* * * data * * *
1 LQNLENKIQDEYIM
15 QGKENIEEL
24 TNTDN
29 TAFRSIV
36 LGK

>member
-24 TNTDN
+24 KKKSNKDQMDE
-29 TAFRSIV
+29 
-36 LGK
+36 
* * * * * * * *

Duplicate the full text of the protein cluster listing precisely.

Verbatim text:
1 LQNLENKIQDEYIM
15 QGKENIEEL
24 TNTDN
29 TAFRSIV
36 LGK

>member
-24 TNTDN
+24 KKKSNKDQMDE
-29 TAFRSIV
+29 
-36 LGK
+36 